Because as soon as I could afford it, I got myself a studio apartment on Sycamore Ave, just a few short blocks from the trendiest part of Melrose. I felt like I had finally arrived. I felt like I belonged. I assumed having a cool apartment meant all the other things I craved would just fall into place. A successful career, a handsome boyfriend, and interesting cosmopolitan friends; they just had to be waiting for me right outside the door.

So I hung out on Melrose quite a lot. But success, friendship and my one true love were eluding me. My apartment was expensive for those days and my income. I was constantly worried about money. I got myself a boyfriend who turned out to be anything but my one true love. My great job with the photographer was A LOT of hard work.

I began to feel down. I decided to snap myself out of it with a glamorous nightlife filled with entertainment industry parties and exclusive night clubs– maybe the answer to my dreams lay inside one of these great distractions. I decided I would make myself available to anyone who was interested. Basically, my rule was if someone asked me out I said yes. No matter how unlikely the pairing. I was just getting to know myself. How would I know what I wanted if I didn’t take a bite from all the fruit in the bowl?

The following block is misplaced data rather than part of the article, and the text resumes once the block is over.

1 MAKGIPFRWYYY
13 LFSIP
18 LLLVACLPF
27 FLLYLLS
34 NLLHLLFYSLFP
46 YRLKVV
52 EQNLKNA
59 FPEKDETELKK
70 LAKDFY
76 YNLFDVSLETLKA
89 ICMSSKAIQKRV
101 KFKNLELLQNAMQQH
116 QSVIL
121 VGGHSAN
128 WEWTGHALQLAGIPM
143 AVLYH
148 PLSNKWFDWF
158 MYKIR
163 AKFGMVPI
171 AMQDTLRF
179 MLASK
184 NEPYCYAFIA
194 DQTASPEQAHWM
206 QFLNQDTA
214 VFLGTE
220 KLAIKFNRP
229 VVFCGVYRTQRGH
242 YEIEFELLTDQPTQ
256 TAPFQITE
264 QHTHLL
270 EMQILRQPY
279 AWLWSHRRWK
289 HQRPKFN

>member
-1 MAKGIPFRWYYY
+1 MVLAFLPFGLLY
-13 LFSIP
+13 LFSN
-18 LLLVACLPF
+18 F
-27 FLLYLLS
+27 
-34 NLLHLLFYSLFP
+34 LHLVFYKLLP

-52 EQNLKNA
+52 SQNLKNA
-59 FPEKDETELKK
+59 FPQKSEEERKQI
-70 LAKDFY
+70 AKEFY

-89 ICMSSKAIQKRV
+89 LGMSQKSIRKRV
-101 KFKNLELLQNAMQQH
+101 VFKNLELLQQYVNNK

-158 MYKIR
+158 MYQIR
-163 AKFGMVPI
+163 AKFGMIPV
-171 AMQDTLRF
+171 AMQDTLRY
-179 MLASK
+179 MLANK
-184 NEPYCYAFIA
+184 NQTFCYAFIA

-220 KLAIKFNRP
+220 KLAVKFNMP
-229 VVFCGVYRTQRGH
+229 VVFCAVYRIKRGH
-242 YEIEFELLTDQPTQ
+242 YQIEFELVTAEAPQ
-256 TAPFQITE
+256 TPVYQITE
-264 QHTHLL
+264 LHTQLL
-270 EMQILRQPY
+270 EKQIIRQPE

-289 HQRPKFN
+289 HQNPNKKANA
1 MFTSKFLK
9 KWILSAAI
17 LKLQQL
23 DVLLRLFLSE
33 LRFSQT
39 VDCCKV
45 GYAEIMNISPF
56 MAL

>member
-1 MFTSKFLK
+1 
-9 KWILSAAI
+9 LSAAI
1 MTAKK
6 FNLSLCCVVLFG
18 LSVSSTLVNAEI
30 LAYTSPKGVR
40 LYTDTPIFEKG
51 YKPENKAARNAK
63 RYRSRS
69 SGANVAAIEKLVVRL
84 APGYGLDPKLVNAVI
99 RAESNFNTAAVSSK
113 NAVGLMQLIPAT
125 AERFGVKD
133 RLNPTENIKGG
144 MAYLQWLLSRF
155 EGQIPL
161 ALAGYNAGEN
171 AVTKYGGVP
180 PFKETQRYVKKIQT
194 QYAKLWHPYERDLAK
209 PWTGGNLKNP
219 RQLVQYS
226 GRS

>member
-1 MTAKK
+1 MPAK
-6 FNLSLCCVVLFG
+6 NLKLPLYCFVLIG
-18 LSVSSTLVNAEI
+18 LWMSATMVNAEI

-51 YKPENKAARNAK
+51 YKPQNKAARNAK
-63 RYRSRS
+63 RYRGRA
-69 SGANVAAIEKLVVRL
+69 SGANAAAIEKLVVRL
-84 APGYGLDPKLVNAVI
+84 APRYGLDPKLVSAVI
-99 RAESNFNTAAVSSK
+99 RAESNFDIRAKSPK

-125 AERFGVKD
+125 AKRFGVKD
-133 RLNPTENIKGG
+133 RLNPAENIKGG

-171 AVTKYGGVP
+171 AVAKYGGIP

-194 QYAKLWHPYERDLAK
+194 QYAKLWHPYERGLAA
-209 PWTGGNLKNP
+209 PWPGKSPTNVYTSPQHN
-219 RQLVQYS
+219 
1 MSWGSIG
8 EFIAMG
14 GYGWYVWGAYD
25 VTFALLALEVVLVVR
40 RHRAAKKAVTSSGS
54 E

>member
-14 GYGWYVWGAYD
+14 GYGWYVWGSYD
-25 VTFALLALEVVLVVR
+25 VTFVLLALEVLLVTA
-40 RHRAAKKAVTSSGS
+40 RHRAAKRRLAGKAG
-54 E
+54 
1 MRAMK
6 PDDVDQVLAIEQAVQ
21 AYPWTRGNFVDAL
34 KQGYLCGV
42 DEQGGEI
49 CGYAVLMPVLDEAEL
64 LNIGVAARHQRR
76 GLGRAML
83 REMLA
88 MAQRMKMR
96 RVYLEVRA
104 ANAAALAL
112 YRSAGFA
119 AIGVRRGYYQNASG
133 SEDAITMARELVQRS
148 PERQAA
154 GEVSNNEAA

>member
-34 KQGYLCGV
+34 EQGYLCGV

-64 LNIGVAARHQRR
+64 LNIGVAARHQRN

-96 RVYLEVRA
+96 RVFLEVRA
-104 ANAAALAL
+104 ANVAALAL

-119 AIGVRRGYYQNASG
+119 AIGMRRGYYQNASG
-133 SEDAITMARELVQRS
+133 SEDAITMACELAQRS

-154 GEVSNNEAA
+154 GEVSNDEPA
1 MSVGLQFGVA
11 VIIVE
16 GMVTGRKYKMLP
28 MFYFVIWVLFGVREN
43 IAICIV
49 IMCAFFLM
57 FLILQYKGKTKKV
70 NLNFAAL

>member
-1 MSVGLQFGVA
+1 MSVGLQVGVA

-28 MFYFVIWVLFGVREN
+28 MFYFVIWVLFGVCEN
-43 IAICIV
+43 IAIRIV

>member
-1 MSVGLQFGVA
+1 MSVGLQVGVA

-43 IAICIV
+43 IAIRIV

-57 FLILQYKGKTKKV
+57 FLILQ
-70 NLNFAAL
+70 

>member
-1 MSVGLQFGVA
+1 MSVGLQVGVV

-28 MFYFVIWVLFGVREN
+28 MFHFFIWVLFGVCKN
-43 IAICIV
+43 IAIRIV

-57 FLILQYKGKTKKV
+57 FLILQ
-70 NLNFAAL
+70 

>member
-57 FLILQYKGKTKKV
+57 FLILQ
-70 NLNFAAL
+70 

A philosophy like this leads to a lot of first dates. But when I say I made myself available to anyone who showed an interest I want you to know I don’t mean “available”. So I had to choose a venue for those 1001 first dates that made sense. It needed to fit my pocketbook, sometimes it’s better to host a first date than accept the hospitality of a first date. Still, this place needed to be cool and hip and current. It needed to have good food; even then I had discerning tastes (no jokes please, it’s not polite).

But most importantly, the setting for these dates needed to be close to my apartment. That way no matter how the date went, I would be close to home. Either an escape or a “retreat”!